The Scientist

» cryopreservation

Most Recent

image: Zebrafish Embryos Survive Deep Freeze and Quick Thaw

Zebrafish Embryos Survive Deep Freeze and Quick Thaw

By | July 28, 2017

In a first, scientists reanimate the fish using embedded gold nanoparticles that heat up cells by absorbing laser light.

0 Comments

image: Spoiler Alert

Spoiler Alert

By | March 1, 2016

How to store microbiome samples without losing or altering diversity

1 Comment

image: Next Generation: Precision Blood Rinsing

Next Generation: Precision Blood Rinsing

By | November 25, 2014

A microfluidic device can safely remove glycerol from thawed red blood cells in minutes, potentially making frozen blood more feasible for routine transfusions.

0 Comments

image: Surviving the Ice Age

Surviving the Ice Age

By | September 1, 2014

A beginner’s guide to freezing and thawing pluripotent stem cells

0 Comments

image: Week in Review: April 28–May 2

Week in Review: April 28–May 2

By | May 2, 2014

Male scientists stress mice out; using SCNT to reprogram adult cells; acetate can reach mouse brain, reduce appetite; WHO sounds “post-antibiotic era” alarm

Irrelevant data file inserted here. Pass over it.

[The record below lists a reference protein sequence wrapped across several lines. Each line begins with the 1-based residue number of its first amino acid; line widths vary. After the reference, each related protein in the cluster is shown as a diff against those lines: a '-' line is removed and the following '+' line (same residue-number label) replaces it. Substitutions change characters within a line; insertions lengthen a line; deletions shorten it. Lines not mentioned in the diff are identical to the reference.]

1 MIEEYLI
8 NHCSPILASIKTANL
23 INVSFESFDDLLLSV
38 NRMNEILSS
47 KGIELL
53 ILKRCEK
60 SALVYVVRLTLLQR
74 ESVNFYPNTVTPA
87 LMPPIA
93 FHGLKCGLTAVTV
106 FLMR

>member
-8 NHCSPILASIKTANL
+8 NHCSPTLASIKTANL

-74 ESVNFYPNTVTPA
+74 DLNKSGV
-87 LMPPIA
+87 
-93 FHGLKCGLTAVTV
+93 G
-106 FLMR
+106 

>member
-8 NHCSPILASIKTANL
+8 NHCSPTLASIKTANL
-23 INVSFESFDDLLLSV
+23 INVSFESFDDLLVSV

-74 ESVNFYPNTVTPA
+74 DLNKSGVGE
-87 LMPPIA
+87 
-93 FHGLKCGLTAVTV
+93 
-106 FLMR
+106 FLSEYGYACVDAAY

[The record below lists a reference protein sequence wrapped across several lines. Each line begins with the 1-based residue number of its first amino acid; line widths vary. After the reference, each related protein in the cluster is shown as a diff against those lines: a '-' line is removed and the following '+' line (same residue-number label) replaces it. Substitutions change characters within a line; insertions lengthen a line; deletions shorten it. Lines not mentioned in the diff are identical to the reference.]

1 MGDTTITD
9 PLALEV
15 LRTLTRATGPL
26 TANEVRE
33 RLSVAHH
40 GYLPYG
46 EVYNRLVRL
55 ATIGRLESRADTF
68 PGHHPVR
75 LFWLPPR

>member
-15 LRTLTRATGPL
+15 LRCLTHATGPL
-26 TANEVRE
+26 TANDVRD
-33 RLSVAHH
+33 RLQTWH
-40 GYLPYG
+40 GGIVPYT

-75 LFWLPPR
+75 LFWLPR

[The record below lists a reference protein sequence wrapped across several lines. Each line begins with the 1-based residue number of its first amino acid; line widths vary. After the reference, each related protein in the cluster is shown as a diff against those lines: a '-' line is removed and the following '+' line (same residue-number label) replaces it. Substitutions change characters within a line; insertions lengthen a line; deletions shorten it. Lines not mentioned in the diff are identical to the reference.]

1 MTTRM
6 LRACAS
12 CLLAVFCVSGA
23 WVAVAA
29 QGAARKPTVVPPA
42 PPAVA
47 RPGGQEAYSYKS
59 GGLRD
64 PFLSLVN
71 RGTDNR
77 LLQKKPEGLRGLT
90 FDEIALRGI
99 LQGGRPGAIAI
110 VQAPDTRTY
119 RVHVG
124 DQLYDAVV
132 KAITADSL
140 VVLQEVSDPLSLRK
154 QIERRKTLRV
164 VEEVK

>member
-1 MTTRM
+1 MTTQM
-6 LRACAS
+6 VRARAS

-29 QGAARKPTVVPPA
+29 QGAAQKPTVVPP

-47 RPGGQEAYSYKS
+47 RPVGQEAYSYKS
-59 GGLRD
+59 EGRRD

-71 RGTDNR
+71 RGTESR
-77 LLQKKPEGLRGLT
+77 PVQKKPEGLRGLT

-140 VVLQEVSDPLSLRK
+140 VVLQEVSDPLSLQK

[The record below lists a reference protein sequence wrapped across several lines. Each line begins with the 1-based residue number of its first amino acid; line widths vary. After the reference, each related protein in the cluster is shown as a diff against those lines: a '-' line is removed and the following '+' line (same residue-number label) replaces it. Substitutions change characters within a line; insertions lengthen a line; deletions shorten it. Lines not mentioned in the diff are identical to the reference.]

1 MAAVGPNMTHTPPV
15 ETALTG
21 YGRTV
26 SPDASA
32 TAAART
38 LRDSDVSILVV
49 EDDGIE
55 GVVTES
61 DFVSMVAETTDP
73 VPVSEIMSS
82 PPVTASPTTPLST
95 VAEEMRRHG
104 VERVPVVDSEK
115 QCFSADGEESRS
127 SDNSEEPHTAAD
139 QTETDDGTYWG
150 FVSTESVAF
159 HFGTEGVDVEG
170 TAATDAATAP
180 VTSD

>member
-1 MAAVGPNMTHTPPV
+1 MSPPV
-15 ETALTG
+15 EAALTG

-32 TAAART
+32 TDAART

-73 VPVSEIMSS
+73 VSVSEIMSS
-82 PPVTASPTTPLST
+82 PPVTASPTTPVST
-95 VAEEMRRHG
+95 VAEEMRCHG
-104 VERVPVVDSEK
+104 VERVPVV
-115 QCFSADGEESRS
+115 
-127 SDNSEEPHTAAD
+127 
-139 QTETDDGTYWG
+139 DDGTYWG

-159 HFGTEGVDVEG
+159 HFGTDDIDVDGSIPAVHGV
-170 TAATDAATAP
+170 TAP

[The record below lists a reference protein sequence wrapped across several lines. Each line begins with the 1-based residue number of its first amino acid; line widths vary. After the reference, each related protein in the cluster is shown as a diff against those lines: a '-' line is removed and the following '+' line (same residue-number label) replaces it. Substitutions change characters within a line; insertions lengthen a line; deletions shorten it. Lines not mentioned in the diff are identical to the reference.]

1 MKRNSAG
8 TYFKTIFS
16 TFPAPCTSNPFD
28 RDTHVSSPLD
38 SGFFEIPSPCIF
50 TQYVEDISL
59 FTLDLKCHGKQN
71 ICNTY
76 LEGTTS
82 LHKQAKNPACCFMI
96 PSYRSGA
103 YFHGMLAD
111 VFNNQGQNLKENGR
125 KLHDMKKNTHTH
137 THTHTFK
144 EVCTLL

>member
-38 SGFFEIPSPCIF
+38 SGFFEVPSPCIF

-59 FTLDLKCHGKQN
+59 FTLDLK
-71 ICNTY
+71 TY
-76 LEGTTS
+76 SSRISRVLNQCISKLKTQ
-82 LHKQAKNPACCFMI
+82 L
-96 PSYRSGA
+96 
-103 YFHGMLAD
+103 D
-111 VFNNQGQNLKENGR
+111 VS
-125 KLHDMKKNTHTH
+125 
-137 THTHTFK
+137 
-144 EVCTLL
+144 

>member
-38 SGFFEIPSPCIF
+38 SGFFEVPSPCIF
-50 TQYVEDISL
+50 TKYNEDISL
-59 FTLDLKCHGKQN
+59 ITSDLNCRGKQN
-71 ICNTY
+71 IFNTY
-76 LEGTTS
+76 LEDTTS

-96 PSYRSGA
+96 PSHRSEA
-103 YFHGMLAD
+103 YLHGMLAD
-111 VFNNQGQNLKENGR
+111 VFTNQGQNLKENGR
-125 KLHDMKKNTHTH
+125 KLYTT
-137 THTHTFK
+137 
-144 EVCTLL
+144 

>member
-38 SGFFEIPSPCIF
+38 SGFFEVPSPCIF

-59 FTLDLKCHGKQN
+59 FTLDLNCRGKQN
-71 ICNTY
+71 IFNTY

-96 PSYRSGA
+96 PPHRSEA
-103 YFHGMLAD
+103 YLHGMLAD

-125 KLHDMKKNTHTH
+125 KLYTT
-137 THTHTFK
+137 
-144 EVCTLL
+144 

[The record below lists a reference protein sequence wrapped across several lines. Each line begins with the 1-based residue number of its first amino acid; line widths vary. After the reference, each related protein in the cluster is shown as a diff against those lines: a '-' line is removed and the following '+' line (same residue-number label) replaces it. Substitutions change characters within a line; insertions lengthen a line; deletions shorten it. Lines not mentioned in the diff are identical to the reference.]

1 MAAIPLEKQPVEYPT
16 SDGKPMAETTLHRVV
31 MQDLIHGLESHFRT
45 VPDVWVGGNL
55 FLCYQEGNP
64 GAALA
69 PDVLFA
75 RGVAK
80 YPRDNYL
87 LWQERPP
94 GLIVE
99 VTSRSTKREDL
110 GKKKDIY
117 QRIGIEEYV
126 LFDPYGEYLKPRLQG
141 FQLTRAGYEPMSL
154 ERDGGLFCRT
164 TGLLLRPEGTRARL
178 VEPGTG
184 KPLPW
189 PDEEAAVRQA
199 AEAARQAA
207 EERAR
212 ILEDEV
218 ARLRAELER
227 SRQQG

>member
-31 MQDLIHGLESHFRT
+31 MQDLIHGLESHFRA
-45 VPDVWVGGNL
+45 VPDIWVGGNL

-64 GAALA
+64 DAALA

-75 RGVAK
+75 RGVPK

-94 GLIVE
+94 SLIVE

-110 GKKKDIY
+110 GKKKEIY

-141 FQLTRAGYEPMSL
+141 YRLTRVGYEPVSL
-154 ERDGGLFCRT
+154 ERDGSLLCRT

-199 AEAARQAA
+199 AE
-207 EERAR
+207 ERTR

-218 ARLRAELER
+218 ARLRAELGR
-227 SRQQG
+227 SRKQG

0 Comments

image: Rare Fat Keeps Fly from Freezing

Rare Fat Keeps Fly from Freezing

By | April 30, 2014

Researchers report the first evidence of cryopreservation by an overwintering insect in which stores of an uncommon lipid are critical.

0 Comments

image: Week in Review: November 4–8

Week in Review: November 4–8

By | November 8, 2013

Infant immune systems suppressed; why tissues are tough to freeze; silencing one gene causes secondary effects; estrogen’s role in drug-resistant breast cancer

0 Comments

image: Faulty Freezing

Faulty Freezing

By | November 5, 2013

Researchers show that tissues are more likely than single cells to suffer damage during cryopreservation because of the tight junctions between cells.

0 Comments

image: A Chill Issue

A Chill Issue

By | February 1, 2013

The very cold, the merely chilled, and the colorful

0 Comments

image: Freezing Cells

Freezing Cells

By | February 1, 2013

A handful of species have learned how to survive in freezing climates. To do so, the animals must counteract the damaging effects of ice crystal formation, or keep from freezing altogether. Here are a few ways they do it.

1 Comment

Popular Now

  1. Publishers’ Legal Action Advances Against Sci-Hub
  2. How Microbes May Influence Our Behavior
  3. The Caterpillar that Cries Wolf
  4. Sexual Touch Promotes Early Puberty
    Daily News Sexual Touch Promotes Early Puberty

    The brains and bodies of young female rats can be accelerated into puberty by the presence of an older male or by stimulation of the genitals.

AAAS